Assessing investors’ risk tolerance – their willingness to take risk – is at the heart of suitability.
Risk tolerance is a psychological trait that reflects an investor's stable, long-term willingness to trade off risk for return and should not be conflated with short-term behavioural traits. A risk assessment that confuses these will give too much weight to temporary emotional responses, with costly consequences.
The Oxford Risk approach is based on three core principles of what risk tolerance is:
A psychological trait: risk tolerance, like other traits, is stable over time and is best measured by a psychometric questionnaire.
Independent of short-term behavioural tendencies: assessments should be outcome-oriented and should not be distorted by journey-oriented measures (such as composure).
Sensitive to subtleties in question interpretation: questions should be selected on the basis of thorough and statistically rigorous testing.
Using these principles as the basis of a risk tolerance assessment helps improve investors’ financial decisions. It can only be achieved with a level of statistical rigour and behavioural-science expertise that Oxford Risk is uniquely able to provide.
The only proven methodology to assess risk tolerance accurately is via psychometrics. Avoid tests using any other process, especially "revealed preferences". They don’t work.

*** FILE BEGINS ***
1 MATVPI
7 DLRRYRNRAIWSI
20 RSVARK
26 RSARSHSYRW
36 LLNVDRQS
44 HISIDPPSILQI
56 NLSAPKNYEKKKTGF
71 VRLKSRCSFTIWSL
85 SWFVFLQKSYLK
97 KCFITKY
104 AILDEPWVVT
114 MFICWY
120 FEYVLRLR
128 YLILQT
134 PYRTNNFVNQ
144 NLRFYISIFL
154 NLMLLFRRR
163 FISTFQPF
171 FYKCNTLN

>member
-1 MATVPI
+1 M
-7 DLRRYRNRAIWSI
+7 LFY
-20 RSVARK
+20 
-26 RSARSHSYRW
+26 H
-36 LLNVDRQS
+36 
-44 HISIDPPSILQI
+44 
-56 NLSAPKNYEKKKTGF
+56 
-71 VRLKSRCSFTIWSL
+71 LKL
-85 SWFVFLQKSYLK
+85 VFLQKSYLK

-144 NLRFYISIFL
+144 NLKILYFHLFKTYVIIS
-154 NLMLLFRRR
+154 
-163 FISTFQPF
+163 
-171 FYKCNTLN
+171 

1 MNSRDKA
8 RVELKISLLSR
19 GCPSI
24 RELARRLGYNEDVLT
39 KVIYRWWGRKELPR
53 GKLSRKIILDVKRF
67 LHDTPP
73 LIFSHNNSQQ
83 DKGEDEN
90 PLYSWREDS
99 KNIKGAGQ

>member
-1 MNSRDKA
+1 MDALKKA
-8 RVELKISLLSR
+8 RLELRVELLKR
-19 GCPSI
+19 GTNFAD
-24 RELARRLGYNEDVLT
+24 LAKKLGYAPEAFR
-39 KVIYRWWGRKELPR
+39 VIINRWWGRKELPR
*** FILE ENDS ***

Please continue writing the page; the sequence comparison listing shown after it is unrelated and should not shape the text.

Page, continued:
Suitability may be undermined if investors’ portfolios are built solely on the basis of their risk tolerance, without taking other aspects account. The risk tolerance assessment should therefore be part of a wider process of investor understanding and engagement, rather than a standalone box-ticking exercise.
The assessment process can help investors build a better understanding of their investment personality, and of the role that investments can play for them. That can in turn promote greater engagement with the processes of assessment, advice, and portfolio construction.
Avoid using “quick fix” solutions from providers who have sprung up in recent years to cash-in on fear – they often purport to have processes and services “backed by” Nobel-Prize-winning theories. They don’t. The Oxford Risk approach to risk tolerance is designed to overcome common flaws that undermine many risk tolerance tools (such as conflating long-term traits with short-term behaviours, including questions that are confusing for investors, or using gamble choice tools that do not lead to stable results), and ensure that:
The assessment is valid and reliable – it measures what it sets out to measure and offers a fair representation of the investor being assessed.
The assessment helps to streamline adviser processes and provide control over investor information.
The assessment is part of a wider set of insights into investment suitability – it is as ongoing and dynamic as the investment journey itself.
The only proven methodology to assess risk tolerance accurately is via psychometrics.
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